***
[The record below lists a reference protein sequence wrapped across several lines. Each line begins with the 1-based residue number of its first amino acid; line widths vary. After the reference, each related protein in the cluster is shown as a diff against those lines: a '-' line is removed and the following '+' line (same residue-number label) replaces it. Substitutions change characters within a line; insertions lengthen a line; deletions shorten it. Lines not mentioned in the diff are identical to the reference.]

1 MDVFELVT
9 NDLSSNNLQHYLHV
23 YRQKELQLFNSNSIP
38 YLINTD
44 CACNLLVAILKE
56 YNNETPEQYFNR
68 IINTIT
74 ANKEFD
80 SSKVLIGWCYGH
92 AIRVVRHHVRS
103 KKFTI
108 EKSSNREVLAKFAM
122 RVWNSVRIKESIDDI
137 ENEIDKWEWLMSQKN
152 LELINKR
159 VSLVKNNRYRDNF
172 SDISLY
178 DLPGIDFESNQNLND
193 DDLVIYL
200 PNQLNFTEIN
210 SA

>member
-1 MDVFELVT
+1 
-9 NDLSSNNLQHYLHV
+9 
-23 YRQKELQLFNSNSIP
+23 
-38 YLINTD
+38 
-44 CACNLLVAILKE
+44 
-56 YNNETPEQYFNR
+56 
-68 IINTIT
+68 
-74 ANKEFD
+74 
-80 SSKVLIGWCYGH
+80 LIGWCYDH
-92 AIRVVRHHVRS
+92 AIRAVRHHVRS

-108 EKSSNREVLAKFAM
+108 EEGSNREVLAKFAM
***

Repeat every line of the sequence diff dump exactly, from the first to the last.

[The record below lists a reference protein sequence wrapped across several lines. Each line begins with the 1-based residue number of its first amino acid; line widths vary. After the reference, each related protein in the cluster is shown as a diff against those lines: a '-' line is removed and the following '+' line (same residue-number label) replaces it. Substitutions change characters within a line; insertions lengthen a line; deletions shorten it. Lines not mentioned in the diff are identical to the reference.]

1 MDVFELVT
9 NDLSSNNLQHYLHV
23 YRQKELQLFNSNSIP
38 YLINTD
44 CACNLLVAILKE
56 YNNETPEQYFNR
68 IINTIT
74 ANKEFD
80 SSKVLIGWCYGH
92 AIRVVRHHVRS
103 KKFTI
108 EKSSNREVLAKFAM
122 RVWNSVRIKESIDDI
137 ENEIDKWEWLMSQKN
152 LELINKR
159 VSLVKNNRYRDNF
172 SDISLY
178 DLPGIDFESNQNLND
193 DDLVIYL
200 PNQLNFTEIN
210 SA

>member
-1 MDVFELVT
+1 
-9 NDLSSNNLQHYLHV
+9 
-23 YRQKELQLFNSNSIP
+23 
-38 YLINTD
+38 
-44 CACNLLVAILKE
+44 
-56 YNNETPEQYFNR
+56 
-68 IINTIT
+68 
-74 ANKEFD
+74 
-80 SSKVLIGWCYGH
+80 LIGWCYDH
-92 AIRVVRHHVRS
+92 AIRAVRHHVRS

-108 EKSSNREVLAKFAM
+108 EEGSNREVLAKFAM